Matos advances to the Nov. 8 general election to face Republican primary winner Aaron Guckian.

Incumbents in the General Assembly withstood challenges in their primaries, with House Speaker K. Joseph Shekarchi and Senate President Dominick J. Ruggerio both fending off opponents and avoiding any immediate seismic shifts atop the General Assembly power structure.

Shekarchi, a Warwick Democrat, trounced Jacqueline Anderson, who was backed by the Rhode Island Political Cooperative, receiving 69.6 percent of the vote in House District 23.

And Ruggerio, a North Providence Democrat, again beat back a challenge from the Political Cooperative’s Lenny Cioe and from Stephen G. Tocco, in Senate District 4. Ruggerio had 59.3 percent of the vot3, to Cioe’s 34.8 percent and Tocco’s 6 percent, with 100 percent of polling places reporting.


“While the Senate president has not heard from Lenny Cioe that he has conceded the race, he is energized and ecstatic with the broad-based mandate he has received formfrom the voters of District 4,” Ruggerio’s chief of staff Jake Bissaillon said.

Overall, the General Assembly saw 40 Democratic primaries and three Republican primaries on Tuesday that could reshuffle the power structure on Smith Hill.

Progressives went into the night hoping to build on their gains in the House and Senate during the 2018 and 2020 elections cycles, but they were also defending some seats while trying to win open seats and challenge more mainstream Democrats. In Senate District 6, or example, Senator Tiara Mack, a progressive Providence Democrat who raised eyebrows over the summer for twerking on a beach, beat former Representative Joseph S. Almeida, taking 56.7 percent of the vote to Almeida’s 43.3 percent.

But there were some upsets, including in House District 9, where House Labor Committee Chair Anastasia P. Williams, who has been in office for nearly 30 years, lost to Enrique Sanchez, a 25-year-old former political director of Black Lives Matter RI PAC. Sanchez received 52.8 percent of the vote, topping Williams with 39.8 percent and Lonnie Mangum with 7.4 percent.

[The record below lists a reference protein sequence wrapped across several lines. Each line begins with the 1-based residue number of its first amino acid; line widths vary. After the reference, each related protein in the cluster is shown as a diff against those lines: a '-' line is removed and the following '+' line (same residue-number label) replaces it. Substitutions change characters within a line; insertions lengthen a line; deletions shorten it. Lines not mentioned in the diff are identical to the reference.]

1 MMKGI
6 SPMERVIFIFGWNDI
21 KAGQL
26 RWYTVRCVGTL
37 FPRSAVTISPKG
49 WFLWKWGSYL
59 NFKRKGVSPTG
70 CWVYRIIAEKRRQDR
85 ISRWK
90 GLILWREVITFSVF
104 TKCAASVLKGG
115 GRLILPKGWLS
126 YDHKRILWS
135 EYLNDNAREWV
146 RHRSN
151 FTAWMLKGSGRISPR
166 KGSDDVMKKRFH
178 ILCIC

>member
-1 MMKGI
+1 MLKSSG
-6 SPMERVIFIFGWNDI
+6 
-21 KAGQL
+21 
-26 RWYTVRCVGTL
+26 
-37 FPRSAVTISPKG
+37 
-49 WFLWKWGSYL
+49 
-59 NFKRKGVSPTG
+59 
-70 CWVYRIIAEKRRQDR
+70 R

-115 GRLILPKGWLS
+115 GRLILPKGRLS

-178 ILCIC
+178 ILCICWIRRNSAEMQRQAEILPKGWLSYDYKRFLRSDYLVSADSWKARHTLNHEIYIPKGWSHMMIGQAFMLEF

In a race with national implications, General Treasurer Seth Magaziner scored a convincing win in the Democratic primary for the 2nd Congressional District seat the US Democratic US Representative James R. Langevin is vacating after 22 years in office.


Magaziner held a commanding lead, with 54.2 percent of the vote, far ahead of David A. Segal at 15.8 percent, Sarah E. Morgenthau at 12.1 percent, Joy Fox at 11 percent, Omar Bah at 4.6 percent, and Spencer E. Dickson at 2.3 percent. Those totals reflected 90 percent of polling places including early voting and mail ballots

The victory sets up a high-profile matchup between Magaziner and Allan W. Fung, a Republican former Cranston mayor who gives the GOP its best chance to flip a seat that has been in Democratic hands since 1991.

“Our campaign is not about me,” Magaziner said in a victory speech at the Greenwood Inn in Warwick. “It is about making sure that fundamental rights, and in particular the right of women to make their own health care decisions, is protected in this state.

Globe reporter Brian Amaral contributed to this report.

Edward Fitzpatrick can be reached at Follow him @FitzProv.